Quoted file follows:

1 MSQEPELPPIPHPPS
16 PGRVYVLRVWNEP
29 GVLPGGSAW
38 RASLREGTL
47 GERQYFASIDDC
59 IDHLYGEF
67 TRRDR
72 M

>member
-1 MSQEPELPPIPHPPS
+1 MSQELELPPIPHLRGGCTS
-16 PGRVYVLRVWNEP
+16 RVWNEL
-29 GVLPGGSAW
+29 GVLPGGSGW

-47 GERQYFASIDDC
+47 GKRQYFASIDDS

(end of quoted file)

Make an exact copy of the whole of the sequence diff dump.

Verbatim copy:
1 MSQEPELPPIPHPPS
16 PGRVYVLRVWNEP
29 GVLPGGSAW
38 RASLREGTL
47 GERQYFASIDDC
59 IDHLYGEF
67 TRRDR
72 M

>member
-1 MSQEPELPPIPHPPS
+1 MSQELELPPIPHLRGGCTS
-16 PGRVYVLRVWNEP
+16 RVWNEL
-29 GVLPGGSAW
+29 GVLPGGSGW

-47 GERQYFASIDDC
+47 GKRQYFASIDDS